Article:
Configure Redis Caching to Speed Up WordPress on Ubuntu

Redis is an open-source key value store that can operate as both an in-memory store and as cache. Redis is a data structure server that can be used as a database server on its own, or paired with a relational database like MySQL to speed things up.

The first time a WordPress page is loaded, a database query is performed on the server. Redis remembers, or caches, this query. So, when another user loads the WordPress page, the results are provided from Redis and from memory without needing to query the database.

Install Redis

In order to use Redis with WordPress, two packages need to be installed: redis-server and php-redis. The redis-server package provides Redis itself, while the php-redis package provides a PHP extension for PHP applications like WordPress to communicate with Redis.

sudo apt install redis-server php-redis

Configure Redis

Redis can operate both as a NoSQL database store as well as a cache. For this guide and use case, Redis will be configured as a cache. In order to do this, the following settings are required.

sudo nano /etc/redis/redis.conf

Add these lines at the end of the file:

maxmemory 256mb
maxmemory-policy allkeys-lru

When changes are complete, save and close the file.

Redis Backend Script

This PHP script for WordPress was originally developed by Eric Mann. It is a Redis object cache backend for WordPress.

Download the object-cache.php script. This download is from DigitalOcean’s asset server, but this is a third-party script. You should read the comments in the script to see how it works.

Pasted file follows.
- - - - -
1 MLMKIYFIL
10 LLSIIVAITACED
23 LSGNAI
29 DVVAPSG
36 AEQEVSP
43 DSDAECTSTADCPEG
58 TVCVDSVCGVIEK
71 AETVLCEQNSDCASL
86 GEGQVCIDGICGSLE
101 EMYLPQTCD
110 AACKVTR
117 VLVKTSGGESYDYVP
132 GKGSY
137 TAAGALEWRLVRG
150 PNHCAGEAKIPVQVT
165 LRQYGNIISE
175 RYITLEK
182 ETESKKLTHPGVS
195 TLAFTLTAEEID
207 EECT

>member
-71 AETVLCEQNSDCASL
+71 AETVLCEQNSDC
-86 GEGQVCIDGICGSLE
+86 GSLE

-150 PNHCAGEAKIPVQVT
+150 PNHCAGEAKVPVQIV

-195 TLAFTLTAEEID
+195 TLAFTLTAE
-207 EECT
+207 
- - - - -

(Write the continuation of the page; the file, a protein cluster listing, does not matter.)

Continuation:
Move the file to the /wp-content directory of your WordPress installation:

sudo mv object-cache.php /var/www/html/wp-content/

Depending on your WordPress installation, your location may be different.

Enable Cache Settings in wp-config.php

Edit the wp-config.php file to add a cache key salt with the name of your site (or any string you would like).

sudo nano /var/www/html/wp-config.php

Add this line at the end of the * Authentication Unique Keys and Salts. section:

define('WP_CACHE_KEY_SALT', '');

You can use your domain name or another string as the salt.

Also, add the following line after the WP_CACHE_KEY_SALT line to create a persistent cache with the Redis object cache plugin:

define('WP_CACHE', true);

All together, your file should look like this:

 * Authentication Unique Keys and Salts.

. . .

define('NONCE_SALT',       'put your unique phrase here');

define('WP_CACHE_KEY_SALT', '');
define('WP_CACHE', true);

Save and close the file.

Finally, restart redis-service and apache2.

Monitor Redis

To monitor Redis, use the redis-cli command like so:

sudo redis-cli monitor

When you run this command, you will see the real-time output of Redis serving cached queries. If you don’t see anything, visit your website and reload a page.


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